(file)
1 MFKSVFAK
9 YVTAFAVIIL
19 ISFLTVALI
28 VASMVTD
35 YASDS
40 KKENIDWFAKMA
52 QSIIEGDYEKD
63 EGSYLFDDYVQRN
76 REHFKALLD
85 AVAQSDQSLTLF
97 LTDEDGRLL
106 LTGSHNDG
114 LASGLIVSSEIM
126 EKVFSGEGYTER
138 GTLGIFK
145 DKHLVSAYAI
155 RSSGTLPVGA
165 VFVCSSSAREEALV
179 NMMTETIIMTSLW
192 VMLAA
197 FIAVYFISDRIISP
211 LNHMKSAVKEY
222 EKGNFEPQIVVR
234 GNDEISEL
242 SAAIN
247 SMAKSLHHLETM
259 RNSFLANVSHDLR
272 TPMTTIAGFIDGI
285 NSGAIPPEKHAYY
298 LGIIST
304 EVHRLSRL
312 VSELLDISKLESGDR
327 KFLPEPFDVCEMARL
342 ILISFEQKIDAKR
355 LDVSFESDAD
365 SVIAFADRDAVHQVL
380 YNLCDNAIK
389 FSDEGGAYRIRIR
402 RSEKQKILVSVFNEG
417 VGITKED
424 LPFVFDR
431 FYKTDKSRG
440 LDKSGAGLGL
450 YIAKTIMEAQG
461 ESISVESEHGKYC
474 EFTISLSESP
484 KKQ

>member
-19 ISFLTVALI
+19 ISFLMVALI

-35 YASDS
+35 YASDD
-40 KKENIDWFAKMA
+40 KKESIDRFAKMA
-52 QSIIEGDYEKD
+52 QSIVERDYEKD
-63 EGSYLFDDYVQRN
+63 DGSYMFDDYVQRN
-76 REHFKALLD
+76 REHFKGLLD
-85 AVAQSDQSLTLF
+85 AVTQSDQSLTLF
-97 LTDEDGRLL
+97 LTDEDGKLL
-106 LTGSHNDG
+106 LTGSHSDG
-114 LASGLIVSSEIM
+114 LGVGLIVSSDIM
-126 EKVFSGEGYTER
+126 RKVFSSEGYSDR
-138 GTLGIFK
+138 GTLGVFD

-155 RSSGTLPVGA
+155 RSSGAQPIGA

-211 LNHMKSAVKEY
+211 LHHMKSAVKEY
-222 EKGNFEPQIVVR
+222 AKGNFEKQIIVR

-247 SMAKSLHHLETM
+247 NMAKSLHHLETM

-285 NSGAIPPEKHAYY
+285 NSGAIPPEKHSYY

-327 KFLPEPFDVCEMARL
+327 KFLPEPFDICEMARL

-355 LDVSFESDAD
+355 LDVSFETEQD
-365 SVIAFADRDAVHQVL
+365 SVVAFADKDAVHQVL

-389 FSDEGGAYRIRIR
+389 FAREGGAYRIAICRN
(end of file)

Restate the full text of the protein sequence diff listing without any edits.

1 MFKSVFAK
9 YVTAFAVIIL
19 ISFLTVALI
28 VASMVTD
35 YASDS
40 KKENIDWFAKMA
52 QSIIEGDYEKD
63 EGSYLFDDYVQRN
76 REHFKALLD
85 AVAQSDQSLTLF
97 LTDEDGRLL
106 LTGSHNDG
114 LASGLIVSSEIM
126 EKVFSGEGYTER
138 GTLGIFK
145 DKHLVSAYAI
155 RSSGTLPVGA
165 VFVCSSSAREEALV
179 NMMTETIIMTSLW
192 VMLAA
197 FIAVYFISDRIISP
211 LNHMKSAVKEY
222 EKGNFEPQIVVR
234 GNDEISEL
242 SAAIN
247 SMAKSLHHLETM
259 RNSFLANVSHDLR
272 TPMTTIAGFIDGI
285 NSGAIPPEKHAYY
298 LGIIST
304 EVHRLSRL
312 VSELLDISKLESGDR
327 KFLPEPFDVCEMARL
342 ILISFEQKIDAKR
355 LDVSFESDAD
365 SVIAFADRDAVHQVL
380 YNLCDNAIK
389 FSDEGGAYRIRIR
402 RSEKQKILVSVFNEG
417 VGITKED
424 LPFVFDR
431 FYKTDKSRG
440 LDKSGAGLGL
450 YIAKTIMEAQG
461 ESISVESEHGKYC
474 EFTISLSESP
484 KKQ

>member
-19 ISFLTVALI
+19 ISFLMVALI

-35 YASDS
+35 YASDD
-40 KKENIDWFAKMA
+40 KKESIDRFAKMA
-52 QSIIEGDYEKD
+52 QSIVERDYEKD
-63 EGSYLFDDYVQRN
+63 DGSYMFDDYVQRN
-76 REHFKALLD
+76 REHFKGLLD
-85 AVAQSDQSLTLF
+85 AVTQSDQSLTLF
-97 LTDEDGRLL
+97 LTDEDGKLL
-106 LTGSHNDG
+106 LTGSHSDG
-114 LASGLIVSSEIM
+114 LGVGLIVSSDIM
-126 EKVFSGEGYTER
+126 RKVFSSEGYSDR
-138 GTLGIFK
+138 GTLGVFD

-155 RSSGTLPVGA
+155 RSSGAQPIGA

-211 LNHMKSAVKEY
+211 LHHMKSAVKEY
-222 EKGNFEPQIVVR
+222 AKGNFEKQIIVR

-247 SMAKSLHHLETM
+247 NMAKSLHHLETM

-285 NSGAIPPEKHAYY
+285 NSGAIPPEKHSYY

-327 KFLPEPFDVCEMARL
+327 KFLPEPFDICEMARL

-355 LDVSFESDAD
+355 LDVSFETEQD
-365 SVIAFADRDAVHQVL
+365 SVVAFADKDAVHQVL

-389 FSDEGGAYRIRIR
+389 FAREGGAYRIAICRN